Muslim media house
Lastly, the need of a Muslim media house has also been raised time and again by different well-wishers. In this regard, first we’ll have to evolve a common strategy to represent the community’s point of view and stand on different issues and concerns of the community, and in which it is involved by the political players.
The solution could be for an all-India body like the All India Muslim Personal Law Board (AIMPLB), which has representation from all Muslim sects and denominations, to agree to represent the Muslims as a whole.
All answers, clarifications and demands should be raised from this platform only to provide coherence and uniformity of stand. Once this is established, the same outfit could try its hands on establishing a professional Muslim media house, which should portray the community and its demands and aspirations effectively and forcefully.
Besides this, the Muslim professionals from every profession whether be it lawyers, doctors, educationalists, technocrats need to pool-in their resources for the betterment and upliftment of the community in a selfless and committed manner. But for this they need a all-India body to guide and manage them.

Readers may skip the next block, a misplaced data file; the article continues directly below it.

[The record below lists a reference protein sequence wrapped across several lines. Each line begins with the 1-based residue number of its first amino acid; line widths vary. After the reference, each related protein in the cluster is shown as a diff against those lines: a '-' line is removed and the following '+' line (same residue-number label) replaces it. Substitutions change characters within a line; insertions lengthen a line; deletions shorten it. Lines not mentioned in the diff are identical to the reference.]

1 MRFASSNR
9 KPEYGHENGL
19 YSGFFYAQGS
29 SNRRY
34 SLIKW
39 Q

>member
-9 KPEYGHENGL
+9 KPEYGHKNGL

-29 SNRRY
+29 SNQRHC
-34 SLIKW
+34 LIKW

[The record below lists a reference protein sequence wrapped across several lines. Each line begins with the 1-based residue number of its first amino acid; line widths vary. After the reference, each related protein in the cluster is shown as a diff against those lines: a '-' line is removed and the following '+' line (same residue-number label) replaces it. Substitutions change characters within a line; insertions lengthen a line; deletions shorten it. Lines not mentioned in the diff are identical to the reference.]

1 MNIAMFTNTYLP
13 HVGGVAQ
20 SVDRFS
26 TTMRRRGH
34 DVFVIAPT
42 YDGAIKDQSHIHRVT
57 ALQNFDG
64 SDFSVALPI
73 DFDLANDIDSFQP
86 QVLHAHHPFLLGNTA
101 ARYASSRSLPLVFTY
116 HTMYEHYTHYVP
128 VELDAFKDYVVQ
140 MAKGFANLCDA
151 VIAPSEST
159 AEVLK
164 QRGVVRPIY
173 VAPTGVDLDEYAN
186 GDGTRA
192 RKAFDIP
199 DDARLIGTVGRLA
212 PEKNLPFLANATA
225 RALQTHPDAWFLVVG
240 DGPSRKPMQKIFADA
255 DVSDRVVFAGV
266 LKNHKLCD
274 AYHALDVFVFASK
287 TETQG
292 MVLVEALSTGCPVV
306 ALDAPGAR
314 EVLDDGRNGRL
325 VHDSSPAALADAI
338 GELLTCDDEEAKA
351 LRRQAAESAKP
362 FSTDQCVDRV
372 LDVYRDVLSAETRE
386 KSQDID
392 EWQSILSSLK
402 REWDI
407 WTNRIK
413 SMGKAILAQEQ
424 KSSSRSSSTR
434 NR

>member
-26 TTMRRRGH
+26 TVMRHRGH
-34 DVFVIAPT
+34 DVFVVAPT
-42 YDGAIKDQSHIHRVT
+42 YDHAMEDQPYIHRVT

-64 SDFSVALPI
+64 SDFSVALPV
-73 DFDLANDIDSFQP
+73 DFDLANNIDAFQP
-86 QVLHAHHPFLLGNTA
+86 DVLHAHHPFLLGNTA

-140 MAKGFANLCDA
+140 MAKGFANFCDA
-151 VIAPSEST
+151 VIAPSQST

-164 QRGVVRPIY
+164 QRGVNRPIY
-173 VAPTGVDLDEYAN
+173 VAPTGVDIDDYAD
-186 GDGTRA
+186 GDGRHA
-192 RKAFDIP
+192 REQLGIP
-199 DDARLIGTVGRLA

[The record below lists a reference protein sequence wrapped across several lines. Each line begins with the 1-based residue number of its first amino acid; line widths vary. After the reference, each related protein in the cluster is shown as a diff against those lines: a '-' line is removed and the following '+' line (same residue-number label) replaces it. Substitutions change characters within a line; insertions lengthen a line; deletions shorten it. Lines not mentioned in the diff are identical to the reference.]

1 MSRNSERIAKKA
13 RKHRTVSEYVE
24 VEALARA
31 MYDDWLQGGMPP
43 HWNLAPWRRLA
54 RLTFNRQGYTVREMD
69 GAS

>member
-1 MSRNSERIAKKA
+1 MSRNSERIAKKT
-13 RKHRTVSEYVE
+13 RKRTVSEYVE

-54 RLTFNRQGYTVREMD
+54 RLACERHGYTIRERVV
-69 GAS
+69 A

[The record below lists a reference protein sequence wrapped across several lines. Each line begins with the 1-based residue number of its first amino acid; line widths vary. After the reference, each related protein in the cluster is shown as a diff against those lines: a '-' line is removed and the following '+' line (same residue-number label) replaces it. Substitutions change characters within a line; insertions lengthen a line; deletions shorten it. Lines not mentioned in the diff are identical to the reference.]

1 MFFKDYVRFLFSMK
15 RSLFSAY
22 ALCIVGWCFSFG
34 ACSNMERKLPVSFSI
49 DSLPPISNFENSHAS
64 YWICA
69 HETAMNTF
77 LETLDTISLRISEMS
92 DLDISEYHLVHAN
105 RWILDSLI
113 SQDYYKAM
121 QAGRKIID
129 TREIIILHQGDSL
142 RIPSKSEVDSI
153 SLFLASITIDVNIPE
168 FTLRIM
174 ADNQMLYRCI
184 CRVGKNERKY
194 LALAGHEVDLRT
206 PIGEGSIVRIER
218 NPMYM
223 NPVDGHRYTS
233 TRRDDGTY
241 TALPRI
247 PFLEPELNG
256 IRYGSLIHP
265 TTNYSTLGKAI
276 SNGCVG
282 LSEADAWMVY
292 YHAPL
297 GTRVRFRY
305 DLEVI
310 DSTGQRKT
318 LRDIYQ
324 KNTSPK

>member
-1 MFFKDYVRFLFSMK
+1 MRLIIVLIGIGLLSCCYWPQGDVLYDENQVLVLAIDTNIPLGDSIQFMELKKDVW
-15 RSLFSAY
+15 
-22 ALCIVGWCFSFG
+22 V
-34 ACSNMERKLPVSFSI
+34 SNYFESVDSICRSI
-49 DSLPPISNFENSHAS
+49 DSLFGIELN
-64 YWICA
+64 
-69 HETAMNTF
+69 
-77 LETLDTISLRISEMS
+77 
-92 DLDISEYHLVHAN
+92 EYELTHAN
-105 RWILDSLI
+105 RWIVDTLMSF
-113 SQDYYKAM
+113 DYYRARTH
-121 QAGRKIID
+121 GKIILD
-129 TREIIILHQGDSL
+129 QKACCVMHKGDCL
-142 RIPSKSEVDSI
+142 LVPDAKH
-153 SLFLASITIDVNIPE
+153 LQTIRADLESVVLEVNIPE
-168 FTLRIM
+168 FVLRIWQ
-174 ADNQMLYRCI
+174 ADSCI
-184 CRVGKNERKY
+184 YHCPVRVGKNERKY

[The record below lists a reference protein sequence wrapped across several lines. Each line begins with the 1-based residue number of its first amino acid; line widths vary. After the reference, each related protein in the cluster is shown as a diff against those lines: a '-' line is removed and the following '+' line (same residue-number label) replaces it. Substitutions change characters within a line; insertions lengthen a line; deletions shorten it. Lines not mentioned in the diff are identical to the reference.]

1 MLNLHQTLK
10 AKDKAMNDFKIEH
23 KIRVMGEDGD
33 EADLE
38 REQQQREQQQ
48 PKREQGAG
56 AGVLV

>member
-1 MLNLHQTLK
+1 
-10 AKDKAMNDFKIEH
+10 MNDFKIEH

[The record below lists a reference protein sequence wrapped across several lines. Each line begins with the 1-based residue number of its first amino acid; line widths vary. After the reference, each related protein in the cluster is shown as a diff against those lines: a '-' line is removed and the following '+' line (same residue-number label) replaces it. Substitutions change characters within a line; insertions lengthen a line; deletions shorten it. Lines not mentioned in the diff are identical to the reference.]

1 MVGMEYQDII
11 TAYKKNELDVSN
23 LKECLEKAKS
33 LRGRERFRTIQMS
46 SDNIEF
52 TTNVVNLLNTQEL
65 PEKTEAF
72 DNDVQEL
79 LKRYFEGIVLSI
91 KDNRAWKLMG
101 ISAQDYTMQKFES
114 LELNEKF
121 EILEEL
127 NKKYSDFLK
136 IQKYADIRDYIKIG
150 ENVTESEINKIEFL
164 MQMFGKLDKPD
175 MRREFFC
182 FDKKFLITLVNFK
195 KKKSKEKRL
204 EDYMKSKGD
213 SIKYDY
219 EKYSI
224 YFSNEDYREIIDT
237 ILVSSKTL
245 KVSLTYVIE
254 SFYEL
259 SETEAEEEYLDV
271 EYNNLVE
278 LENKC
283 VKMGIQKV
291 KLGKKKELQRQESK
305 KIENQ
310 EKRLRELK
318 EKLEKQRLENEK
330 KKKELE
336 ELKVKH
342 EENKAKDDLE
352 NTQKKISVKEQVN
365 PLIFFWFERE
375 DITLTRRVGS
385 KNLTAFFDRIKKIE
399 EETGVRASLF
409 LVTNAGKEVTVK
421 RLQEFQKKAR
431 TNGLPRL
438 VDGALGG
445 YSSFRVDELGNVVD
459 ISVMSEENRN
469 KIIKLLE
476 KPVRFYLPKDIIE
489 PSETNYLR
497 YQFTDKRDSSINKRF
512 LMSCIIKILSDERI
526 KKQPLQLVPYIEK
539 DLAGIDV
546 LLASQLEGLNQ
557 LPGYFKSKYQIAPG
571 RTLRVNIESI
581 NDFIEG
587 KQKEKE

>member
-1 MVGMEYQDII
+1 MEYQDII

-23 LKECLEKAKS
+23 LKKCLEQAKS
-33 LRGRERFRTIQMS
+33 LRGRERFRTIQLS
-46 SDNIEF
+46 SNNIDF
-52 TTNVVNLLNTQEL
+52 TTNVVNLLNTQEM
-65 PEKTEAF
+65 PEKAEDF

Remember, before 1906 there was no Ahle-Hadith, before 1896 there was no Barelvi, before 1867 there was no Deobandi, before 250 Hijri there was no Hanbali, before 200 Hijri there was no Maliki or Shafi’i, before 15 Hijri there was no Hanafi or Jafiri and till the time of Prophet Muhammad (PBUH) there was no Sunni, all were just Muslims. So it would be better if we denounce all these sectional differences and instead try to become true Muslims as per the role model provided by our dear prophet (PBUH).
Though all of the above may seem fanciful, yet, if the common Indian Muslim makes up his mind and forces his so-called religious and political leaders to shed their differences and work unitedly for the welfare of the Indian Muslims, then perhaps something positive could be achieved in the long run based on these recommendations. Amen.
Asad Mirza is a senior journalist based in New Delhi. In his career spanning more than 20 years, he was associated with BBC Urdu Service and Khaleej Times of Dubai. He writes on Muslims, educational, international affairs and interfaith issues. Email: [email protected]
Urdu version of this article appeared in Inquilab, 8 June 2020. English version provided by the author.
Views are personal